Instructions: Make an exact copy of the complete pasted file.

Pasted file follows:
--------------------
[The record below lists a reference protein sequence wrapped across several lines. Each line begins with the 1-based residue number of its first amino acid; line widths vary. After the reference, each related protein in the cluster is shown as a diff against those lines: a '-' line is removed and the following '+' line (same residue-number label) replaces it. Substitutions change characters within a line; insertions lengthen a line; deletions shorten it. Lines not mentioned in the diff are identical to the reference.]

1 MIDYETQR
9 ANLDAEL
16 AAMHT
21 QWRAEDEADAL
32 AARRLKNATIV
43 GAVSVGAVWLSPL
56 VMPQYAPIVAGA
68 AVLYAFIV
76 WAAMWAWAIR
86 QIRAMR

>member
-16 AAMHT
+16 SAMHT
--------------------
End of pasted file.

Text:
[The record below lists a reference protein sequence wrapped across several lines. Each line begins with the 1-based residue number of its first amino acid; line widths vary. After the reference, each related protein in the cluster is shown as a diff against those lines: a '-' line is removed and the following '+' line (same residue-number label) replaces it. Substitutions change characters within a line; insertions lengthen a line; deletions shorten it. Lines not mentioned in the diff are identical to the reference.]

1 MIDYETQR
9 ANLDAEL
16 AAMHT
21 QWRAEDEADAL
32 AARRLKNATIV
43 GAVSVGAVWLSPL
56 VMPQYAPIVAGA
68 AVLYAFIV
76 WAAMWAWAIR
86 QIRAMR

>member
-16 AAMHT
+16 SAMHT